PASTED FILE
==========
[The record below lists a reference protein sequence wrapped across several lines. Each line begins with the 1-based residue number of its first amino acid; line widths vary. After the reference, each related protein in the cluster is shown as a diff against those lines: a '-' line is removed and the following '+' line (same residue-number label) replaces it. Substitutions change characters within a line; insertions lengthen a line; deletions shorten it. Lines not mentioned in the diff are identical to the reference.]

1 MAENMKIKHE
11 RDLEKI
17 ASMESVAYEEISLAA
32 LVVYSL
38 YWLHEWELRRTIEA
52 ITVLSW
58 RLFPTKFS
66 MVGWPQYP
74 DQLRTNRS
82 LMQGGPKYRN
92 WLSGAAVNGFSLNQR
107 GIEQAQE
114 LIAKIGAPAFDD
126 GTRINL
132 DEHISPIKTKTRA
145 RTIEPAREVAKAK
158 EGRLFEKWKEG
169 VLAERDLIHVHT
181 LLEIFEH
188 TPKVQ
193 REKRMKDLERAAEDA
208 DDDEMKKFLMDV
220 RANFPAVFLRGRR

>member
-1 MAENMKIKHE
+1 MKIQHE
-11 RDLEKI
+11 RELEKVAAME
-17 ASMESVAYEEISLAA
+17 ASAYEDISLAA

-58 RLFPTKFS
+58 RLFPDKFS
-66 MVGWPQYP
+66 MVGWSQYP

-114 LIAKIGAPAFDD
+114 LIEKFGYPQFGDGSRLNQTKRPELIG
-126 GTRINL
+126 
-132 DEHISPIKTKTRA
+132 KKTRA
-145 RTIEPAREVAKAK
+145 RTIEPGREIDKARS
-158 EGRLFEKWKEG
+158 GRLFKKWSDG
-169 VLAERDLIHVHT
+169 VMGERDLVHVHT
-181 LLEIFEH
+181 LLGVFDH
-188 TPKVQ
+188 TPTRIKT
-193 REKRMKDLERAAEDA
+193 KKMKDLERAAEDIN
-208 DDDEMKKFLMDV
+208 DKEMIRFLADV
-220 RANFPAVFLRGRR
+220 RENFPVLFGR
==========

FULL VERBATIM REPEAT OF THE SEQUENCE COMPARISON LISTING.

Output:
[The record below lists a reference protein sequence wrapped across several lines. Each line begins with the 1-based residue number of its first amino acid; line widths vary. After the reference, each related protein in the cluster is shown as a diff against those lines: a '-' line is removed and the following '+' line (same residue-number label) replaces it. Substitutions change characters within a line; insertions lengthen a line; deletions shorten it. Lines not mentioned in the diff are identical to the reference.]

1 MAENMKIKHE
11 RDLEKI
17 ASMESVAYEEISLAA
32 LVVYSL
38 YWLHEWELRRTIEA
52 ITVLSW
58 RLFPTKFS
66 MVGWPQYP
74 DQLRTNRS
82 LMQGGPKYRN
92 WLSGAAVNGFSLNQR
107 GIEQAQE
114 LIAKIGAPAFDD
126 GTRINL
132 DEHISPIKTKTRA
145 RTIEPAREVAKAK
158 EGRLFEKWKEG
169 VLAERDLIHVHT
181 LLEIFEH
188 TPKVQ
193 REKRMKDLERAAEDA
208 DDDEMKKFLMDV
220 RANFPAVFLRGRR

>member
-1 MAENMKIKHE
+1 MKIQHE
-11 RDLEKI
+11 RELEKVAAME
-17 ASMESVAYEEISLAA
+17 ASAYEDISLAA

-58 RLFPTKFS
+58 RLFPDKFS
-66 MVGWPQYP
+66 MVGWSQYP

-114 LIAKIGAPAFDD
+114 LIEKFGYPQFGDGSRLNQTKRPELIG
-126 GTRINL
+126 
-132 DEHISPIKTKTRA
+132 KKTRA
-145 RTIEPAREVAKAK
+145 RTIEPGREIDKARS
-158 EGRLFEKWKEG
+158 GRLFKKWSDG
-169 VLAERDLIHVHT
+169 VMGERDLVHVHT
-181 LLEIFEH
+181 LLGVFDH
-188 TPKVQ
+188 TPTRIKT
-193 REKRMKDLERAAEDA
+193 KKMKDLERAAEDIN
-208 DDDEMKKFLMDV
+208 DKEMIRFLADV
-220 RANFPAVFLRGRR
+220 RENFPVLFGR